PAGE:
- Assets acquired and liabilities incurred during the marriage, individually by either spouse or jointly by them;
- The enhancement in value and appreciation of nonmarital assets resulting from the efforts of either party during the marriage;
- The enhancement in value and appreciation of nonmarital assets resulting from the contribution to or expenditure thereon of marital funds, other forms of martial assets, or both by either spouse;
- Interspousal gifts or gifts between spouses made during the marriage;
- Certain rights acquired during the marriage, like retirement accounts, pensions, and annuities.
Generally, inheritance and property or debts, which were acquired before the marriage or after separation, are considered separate property and are not subject to equitable distribution.
Common examples of marital assets include the following:
- Family home or residence purchased during the marriage;
- Retirement benefits accrued during the marriage;
- Vehicles purchased or acquired during the marriage.
The determination of marital property can be complex and depending on the circumstances might require review by a forensic accountant or other financial professional. An experienced divorce attorney will know how to properly identify items included in the marital estate and consult financial professionals, if necessary.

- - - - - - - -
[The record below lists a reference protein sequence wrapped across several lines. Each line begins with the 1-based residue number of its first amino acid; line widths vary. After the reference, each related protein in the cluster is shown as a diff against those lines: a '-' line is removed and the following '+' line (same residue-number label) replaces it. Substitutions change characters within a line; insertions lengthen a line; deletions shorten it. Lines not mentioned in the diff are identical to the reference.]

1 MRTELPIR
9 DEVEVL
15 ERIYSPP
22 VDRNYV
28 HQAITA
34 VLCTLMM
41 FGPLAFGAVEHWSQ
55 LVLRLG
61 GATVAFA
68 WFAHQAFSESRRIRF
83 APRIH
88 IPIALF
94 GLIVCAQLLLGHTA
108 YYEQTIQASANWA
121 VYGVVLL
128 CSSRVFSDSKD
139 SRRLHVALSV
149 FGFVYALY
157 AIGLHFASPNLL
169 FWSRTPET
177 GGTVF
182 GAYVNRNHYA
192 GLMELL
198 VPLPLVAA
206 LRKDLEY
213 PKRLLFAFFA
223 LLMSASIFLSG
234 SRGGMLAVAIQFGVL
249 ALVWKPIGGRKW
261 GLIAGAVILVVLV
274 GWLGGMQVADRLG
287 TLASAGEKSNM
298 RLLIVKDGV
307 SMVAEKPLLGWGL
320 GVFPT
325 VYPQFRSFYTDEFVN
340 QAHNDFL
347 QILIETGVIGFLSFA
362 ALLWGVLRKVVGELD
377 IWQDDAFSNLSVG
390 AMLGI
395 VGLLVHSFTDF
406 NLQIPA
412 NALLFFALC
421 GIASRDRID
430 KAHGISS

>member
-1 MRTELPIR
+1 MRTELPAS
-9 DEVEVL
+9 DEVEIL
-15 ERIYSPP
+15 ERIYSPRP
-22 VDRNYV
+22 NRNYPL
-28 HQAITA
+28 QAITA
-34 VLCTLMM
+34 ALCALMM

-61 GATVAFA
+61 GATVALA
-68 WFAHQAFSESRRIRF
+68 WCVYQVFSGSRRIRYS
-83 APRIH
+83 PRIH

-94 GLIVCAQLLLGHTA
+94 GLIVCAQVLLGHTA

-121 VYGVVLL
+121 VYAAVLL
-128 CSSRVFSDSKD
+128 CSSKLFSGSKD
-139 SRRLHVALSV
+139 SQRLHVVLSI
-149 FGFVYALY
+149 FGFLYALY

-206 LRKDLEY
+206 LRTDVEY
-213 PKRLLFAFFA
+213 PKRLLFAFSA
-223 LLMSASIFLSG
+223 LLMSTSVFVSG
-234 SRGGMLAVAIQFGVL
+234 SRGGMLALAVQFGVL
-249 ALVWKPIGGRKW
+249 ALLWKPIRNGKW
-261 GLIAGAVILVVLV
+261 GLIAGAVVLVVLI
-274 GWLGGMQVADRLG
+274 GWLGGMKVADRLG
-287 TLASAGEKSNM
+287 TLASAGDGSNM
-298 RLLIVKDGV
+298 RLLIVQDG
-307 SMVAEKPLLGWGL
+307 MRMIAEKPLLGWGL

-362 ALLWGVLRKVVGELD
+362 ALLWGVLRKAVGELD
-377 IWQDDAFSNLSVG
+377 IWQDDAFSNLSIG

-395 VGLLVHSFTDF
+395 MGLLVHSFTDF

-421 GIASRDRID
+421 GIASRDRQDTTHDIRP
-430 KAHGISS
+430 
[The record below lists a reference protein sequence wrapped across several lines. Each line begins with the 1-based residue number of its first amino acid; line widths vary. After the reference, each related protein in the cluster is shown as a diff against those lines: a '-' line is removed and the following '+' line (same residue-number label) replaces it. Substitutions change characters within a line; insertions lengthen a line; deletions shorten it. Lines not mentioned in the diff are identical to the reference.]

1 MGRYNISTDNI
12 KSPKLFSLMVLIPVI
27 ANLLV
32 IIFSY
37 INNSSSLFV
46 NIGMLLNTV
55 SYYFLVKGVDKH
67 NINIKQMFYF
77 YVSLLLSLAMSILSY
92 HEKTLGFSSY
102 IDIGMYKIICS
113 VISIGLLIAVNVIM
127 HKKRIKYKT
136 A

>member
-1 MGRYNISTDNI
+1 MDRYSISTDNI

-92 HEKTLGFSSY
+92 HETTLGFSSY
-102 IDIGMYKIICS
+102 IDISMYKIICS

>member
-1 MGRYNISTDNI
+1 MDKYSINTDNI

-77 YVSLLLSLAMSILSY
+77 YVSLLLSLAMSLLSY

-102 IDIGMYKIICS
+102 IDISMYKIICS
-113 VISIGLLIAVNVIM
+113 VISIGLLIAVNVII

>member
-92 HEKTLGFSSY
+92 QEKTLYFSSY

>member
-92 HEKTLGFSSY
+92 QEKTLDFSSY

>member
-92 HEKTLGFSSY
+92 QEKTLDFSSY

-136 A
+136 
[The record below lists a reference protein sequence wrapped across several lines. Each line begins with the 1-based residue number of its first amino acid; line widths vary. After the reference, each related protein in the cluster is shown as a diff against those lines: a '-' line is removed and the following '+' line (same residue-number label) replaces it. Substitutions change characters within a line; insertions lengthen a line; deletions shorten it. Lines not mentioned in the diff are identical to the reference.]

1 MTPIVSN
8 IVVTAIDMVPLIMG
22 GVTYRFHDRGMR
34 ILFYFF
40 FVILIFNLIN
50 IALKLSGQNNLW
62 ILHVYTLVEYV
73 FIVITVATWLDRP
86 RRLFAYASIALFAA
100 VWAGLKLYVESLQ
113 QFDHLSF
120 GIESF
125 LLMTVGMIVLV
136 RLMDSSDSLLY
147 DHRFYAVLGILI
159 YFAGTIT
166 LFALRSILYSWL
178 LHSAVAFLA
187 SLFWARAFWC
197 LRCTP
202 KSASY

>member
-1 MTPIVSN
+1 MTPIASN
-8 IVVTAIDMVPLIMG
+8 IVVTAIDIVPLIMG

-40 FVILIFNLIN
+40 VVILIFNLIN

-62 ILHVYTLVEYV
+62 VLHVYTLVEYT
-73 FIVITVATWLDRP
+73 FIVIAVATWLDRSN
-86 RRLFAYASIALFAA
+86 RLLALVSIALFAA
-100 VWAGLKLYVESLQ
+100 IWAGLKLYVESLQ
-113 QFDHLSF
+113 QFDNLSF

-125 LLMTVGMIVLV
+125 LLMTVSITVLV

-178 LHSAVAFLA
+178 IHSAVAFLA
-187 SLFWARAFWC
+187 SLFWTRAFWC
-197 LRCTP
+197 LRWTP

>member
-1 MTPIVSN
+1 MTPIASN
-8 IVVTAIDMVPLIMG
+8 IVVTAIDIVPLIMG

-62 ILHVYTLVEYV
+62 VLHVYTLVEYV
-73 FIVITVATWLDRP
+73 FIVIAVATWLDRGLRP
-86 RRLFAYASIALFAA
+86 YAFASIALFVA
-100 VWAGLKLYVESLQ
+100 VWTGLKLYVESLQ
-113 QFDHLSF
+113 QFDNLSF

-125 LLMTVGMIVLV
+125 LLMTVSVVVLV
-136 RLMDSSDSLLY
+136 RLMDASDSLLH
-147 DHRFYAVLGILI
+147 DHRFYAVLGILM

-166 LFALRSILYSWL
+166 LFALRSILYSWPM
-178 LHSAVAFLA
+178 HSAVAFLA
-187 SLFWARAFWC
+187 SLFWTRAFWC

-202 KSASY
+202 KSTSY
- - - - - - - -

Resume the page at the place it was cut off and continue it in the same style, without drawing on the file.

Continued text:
Florida Statute § 61.075 ǀ Equitable Distribution of Marital Assets and Liabilities-The Florida Legislature publishes Florida laws online, including those regarding equitable distribution or the division of the marital estate. Read the full text here.
Quality Family Law ǀ Palm Beach County Division of Property Attorneys
Divorce is an emotional process. It is important to have sound legal counsel by your side to protect you and your family’s financial interests. The skilled and compassionate attorneys of Quality Family Law will explain your legal options and guide you through the entire divorce process.
Quality Family Law represent individuals in all areas of family law, including divorce, child support, child custody, paternity, alimony, prenuptial agreements, and more. Contact Quality Family Law at (561) 693-3126 or submit an online form to schedule an appointment.
Quality Family Law represents family law and divorce clients throughout Palm Beach County, including West Palm, Palm Beach, Delray Beach, and surrounding areas.